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AMI 1109 Issues—Attractive Nuisance—Burden of Proof

Arkansas Supreme Court Committee On Jury Instructions-Civil

Ark. Model Jury Instr., Civil AMI 1109
Arkansas Model Jury Instructions-Civil
November 2021 Update
Arkansas Supreme Court Committee On Jury Instructions-Civil
Chapter 11. Owners and Occupiers of Land
AMI 1109 Issues—Attractive Nuisance—Burden of Proof
With respect to the question of whether was negligent, has the burden of proving each of the following [three][four] propositions:
First: That a condition existed on 's premises which [he][she] knew, or reasonably should have known, involved a reasonably foreseeable risk of harm to children.
Second: That [he][she] knew, or reasonably should have foreseen, that children would likely be attracted to the area of danger.
[Third: That the expense or inconvenience to in remedying the condition would be slight in comparison to the risk of harm to children.]
[Third][Fourth]: That the condition was a proximate cause of [any injury to][the death of](Name of child).
If you find that each of these [three][four] propositions has been proved by , then you are permitted, but not required, to infer that was negligent.
[On the other hand, if you find that any of these propositions has not been proved, then cannot recover in this case.]
NOTE ON USE
Do not use final paragraph if the case is submitted on interrogatories.
In most cases the third proposition will not be in issue and should be omitted.
If there is a question of negligence on the part of the child, use AMI 304.
COMMENT
It is not necessary that the child be attracted by the dangerous condition itself; there may be some other attraction nearby. Standard Oil Co. of Louisiana v. Dumas, 183 Ark. 616, 38 S.W.2d 17 (1931).
The third proposition, that of weighing the cost of remedying the situation with the degree of hazard to the child, has not been specifically approved in Arkansas. The Court did observe in Nashville Lumber Co. v. Busbee, 100 Ark. 76, 139 S.W. 301 (1911), that dangerous machinery could have been enclosed at a cost of from $2.50 to $20.00. This matter of balancing the cost against the risk was first stated in the Restatement, Torts § 339 (1934), and has since been widely approved. Prosser, Torts, § 59 (3d ed., 1964).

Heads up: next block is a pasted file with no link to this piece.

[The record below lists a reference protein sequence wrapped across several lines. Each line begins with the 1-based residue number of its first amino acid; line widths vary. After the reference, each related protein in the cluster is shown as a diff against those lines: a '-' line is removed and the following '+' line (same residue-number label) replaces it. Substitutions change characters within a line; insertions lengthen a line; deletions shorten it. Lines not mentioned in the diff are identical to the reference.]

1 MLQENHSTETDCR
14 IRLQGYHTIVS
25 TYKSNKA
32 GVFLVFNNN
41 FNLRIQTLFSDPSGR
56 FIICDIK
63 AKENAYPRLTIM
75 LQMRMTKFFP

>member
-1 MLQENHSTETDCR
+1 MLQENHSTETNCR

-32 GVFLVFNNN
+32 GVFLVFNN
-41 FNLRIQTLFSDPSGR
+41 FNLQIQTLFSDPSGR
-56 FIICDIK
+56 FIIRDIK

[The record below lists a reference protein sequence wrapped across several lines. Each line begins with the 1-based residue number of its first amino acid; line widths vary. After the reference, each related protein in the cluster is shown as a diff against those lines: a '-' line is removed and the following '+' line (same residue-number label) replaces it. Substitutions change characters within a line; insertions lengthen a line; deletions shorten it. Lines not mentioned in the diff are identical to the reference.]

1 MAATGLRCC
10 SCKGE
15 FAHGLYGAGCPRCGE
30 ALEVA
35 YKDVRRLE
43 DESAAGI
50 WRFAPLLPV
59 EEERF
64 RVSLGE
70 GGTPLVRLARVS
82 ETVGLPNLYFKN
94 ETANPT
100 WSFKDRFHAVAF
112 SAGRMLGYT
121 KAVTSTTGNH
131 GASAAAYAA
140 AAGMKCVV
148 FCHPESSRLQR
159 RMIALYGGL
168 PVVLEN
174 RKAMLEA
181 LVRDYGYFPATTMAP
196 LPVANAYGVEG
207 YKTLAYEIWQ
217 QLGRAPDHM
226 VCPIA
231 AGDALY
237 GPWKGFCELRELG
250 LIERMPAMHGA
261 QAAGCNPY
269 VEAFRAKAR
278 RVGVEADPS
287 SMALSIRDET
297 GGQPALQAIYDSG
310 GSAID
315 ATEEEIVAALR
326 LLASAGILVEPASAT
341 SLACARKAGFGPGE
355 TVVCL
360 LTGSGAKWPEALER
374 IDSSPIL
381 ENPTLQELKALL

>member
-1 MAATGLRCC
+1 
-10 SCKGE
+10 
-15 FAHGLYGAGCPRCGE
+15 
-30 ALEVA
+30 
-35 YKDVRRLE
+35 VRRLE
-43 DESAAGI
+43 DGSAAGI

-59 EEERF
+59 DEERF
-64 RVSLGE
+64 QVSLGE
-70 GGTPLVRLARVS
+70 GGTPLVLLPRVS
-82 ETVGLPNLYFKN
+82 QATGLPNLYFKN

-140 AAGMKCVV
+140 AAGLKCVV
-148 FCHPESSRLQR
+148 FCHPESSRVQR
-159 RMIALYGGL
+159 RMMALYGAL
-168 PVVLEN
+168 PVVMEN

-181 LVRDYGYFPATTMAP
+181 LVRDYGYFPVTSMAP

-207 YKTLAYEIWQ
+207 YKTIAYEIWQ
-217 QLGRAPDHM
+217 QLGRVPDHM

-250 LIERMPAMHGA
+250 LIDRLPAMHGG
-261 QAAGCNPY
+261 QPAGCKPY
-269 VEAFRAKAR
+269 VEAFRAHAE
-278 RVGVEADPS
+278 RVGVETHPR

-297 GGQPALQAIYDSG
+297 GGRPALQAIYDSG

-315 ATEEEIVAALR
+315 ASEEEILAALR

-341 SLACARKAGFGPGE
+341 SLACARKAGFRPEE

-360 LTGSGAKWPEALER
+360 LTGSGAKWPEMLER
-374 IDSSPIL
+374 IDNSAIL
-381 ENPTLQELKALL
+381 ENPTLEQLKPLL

The doctrine of attractive nuisance may not apply to older children. Ibid.
A pond is not ordinarily an attractive nuisance. Carmichael v. Little Rock Housing Authority, 227 Ark. 470, 473, 299 S.W.2d 198, 200 (1957) (holding that a pond was not an attractive nuisance and writing, “The weight of authority in this country is to the effect that ponds, lakes, streams, reservoirs, and other bodies of water do not constitute an attractive nuisance in the absence of any unusual element of danger.”); Jones v. Comer, 237 Ark. 500, 374 S.W.2d 465 (1964) (attractive nuisance doctrine inapplicable where there was no evidence that partly submerged boat in pond contributed to children's drownings or that bag swing at least 150 feet away from pond was involved in drownings); Cooper v. Diesel Service, Inc., 254 Ark. 743, 496 S.W.2d 383 (1973) (bank of pond that dropped off suddenly did not constitute a trap, and attractive nuisance doctrine did not apply); Powell v. ISC North, LLC, 2017 Ark. App. 394, 524 S.W.3d 458 (partially submerged truck-bed liner in pond did not mask inherently dangerous nature of pond so as to create a jury question under attractive nuisance doctrine).
In Poston v. Fears, 318 Ark. 659, 662, 887 S.W.2d 520, 522 (1994), the court did not consider whether the attractive nuisance doctrine applied in a case involving a residential swimming pool because the plaintiffs had failed to factually state a cause of action under attractive nuisance principles, but the court wrote that a case involving a residential swimming pool would be one of “first impression” and that “liability for deaths of very young children in private swimming pools may invoke different considerations, both legal and factual.”).
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